A huge mistake many real estate investment sponsors and investors make when renovating a property is to over spend on upgrading and improving an asset with excessive CAPEX expenses on your commercial real estate investment. Do you have a formula or guideline to make sure your CAPEX costs are not being wasted?
Last week, a leading syndicator asked for my help to raise roughly $7 million of equity for an off market value add multifamily deal. I said, “Sure, let's see what you have. Send me your underwriting model and I'll take a look at the opportunity.”
When I got the model, I quickly looked at the value add component. This syndicator was planning on spending $6,400 per unit of interior and exterior CAPEX renovations to the property. The renovation would take less than one year. As a result of the upgraded property, the syndicator was expecting to get $60/month of increased rents. As I dug into the numbers, I found that the underwriting model assumed a3% rent increase for each year following the acquisition.
So, the model assumed the average monthly rents were going to normally rise along with the market by 3%.Currently, the property average monthly rents are $900. So, in this scenario, in year 2, the average monthly rents would increase from $900 to $927($900 x 3%). That's a $27/month increase in rents come year 2.
The syndicator is projecting a $60/month rent increase from the $6,400/unit renovation. If the property isn't renovated, the rents still increase along with the market at 3% or $27/month. So, is this underwriting model scenario over spending on CAPEX renovations? Could the syndicator spend less on capital improvements and still achieve the desired rent increases?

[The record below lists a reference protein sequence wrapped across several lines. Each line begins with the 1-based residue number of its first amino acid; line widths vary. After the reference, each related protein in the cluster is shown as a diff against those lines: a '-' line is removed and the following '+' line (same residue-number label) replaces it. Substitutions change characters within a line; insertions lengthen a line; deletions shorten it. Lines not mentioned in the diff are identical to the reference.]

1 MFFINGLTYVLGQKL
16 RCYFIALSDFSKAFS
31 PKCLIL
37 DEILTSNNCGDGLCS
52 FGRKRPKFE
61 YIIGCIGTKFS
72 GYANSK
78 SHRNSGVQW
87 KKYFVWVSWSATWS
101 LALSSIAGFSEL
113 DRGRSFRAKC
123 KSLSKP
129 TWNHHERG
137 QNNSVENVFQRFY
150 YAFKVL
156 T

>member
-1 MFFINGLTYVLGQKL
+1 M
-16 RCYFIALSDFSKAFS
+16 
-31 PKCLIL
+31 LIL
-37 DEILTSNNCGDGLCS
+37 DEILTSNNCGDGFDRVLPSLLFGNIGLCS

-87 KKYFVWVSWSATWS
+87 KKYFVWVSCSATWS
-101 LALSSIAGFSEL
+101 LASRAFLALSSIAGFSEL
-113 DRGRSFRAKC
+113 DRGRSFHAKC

In this scenario, the $6,400 per unit in CAPEX is going to generate a net rent increase of $33/month ($60-$27). He's going to spend $6,400/unit to get$33/month more in rent. If you do the math, it will take over 16 years to payback the unit renovations ($33/month x 12 = $396/year divided by $6,400).
So, I ask you, is this syndicator spending too much on CAPEX? You say, “Well yeah Craig, it looks like it but how do you know?” Ok! Here's the formula and guideline to use when assessing how much of a load your CAPEX renovations should pull….affecting rents, which affect value.
That's a generalization, but it will give you a guideline when measuring and modeling your CAPEX budgets. My message to you: Know the financial impact of the capital improvements that you add to a property. Don't improve a property without knowing the financial benefit those CAPEX expenses will generate for you. The industry standard is that your CAPEX should pay for itself in 5 years or less.
Every time you underwrite a property to buy that requires renovations, whether it is an office building, retail center, self storage building, or whatever, ask your-self this question, “What financial benefit am I going to get as a result of the CAPEX expenses I have modeled?” What load is the CAPEX pulling? Have an answer to that question and you will not overspend on your CAPEX renovations. You'll find the right balance between CAPEX and rent increases. I hope this tip serves you. I look forward to helping you reach for the stars!
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